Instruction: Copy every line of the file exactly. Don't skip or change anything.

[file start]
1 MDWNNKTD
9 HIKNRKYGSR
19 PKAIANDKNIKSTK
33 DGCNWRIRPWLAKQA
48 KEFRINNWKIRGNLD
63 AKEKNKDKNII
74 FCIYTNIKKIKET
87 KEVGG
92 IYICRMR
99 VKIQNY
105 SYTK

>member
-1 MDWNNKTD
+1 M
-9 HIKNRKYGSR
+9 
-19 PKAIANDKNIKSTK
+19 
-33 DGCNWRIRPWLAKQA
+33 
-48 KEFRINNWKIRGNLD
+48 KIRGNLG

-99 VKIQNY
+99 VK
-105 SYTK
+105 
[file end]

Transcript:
1 MDWNNKTD
9 HIKNRKYGSR
19 PKAIANDKNIKSTK
33 DGCNWRIRPWLAKQA
48 KEFRINNWKIRGNLD
63 AKEKNKDKNII
74 FCIYTNIKKIKET
87 KEVGG
92 IYICRMR
99 VKIQNY
105 SYTK

>member
-1 MDWNNKTD
+1 M
-9 HIKNRKYGSR
+9 
-19 PKAIANDKNIKSTK
+19 
-33 DGCNWRIRPWLAKQA
+33 
-48 KEFRINNWKIRGNLD
+48 KIRGNLG

-99 VKIQNY
+99 VK
-105 SYTK
+105 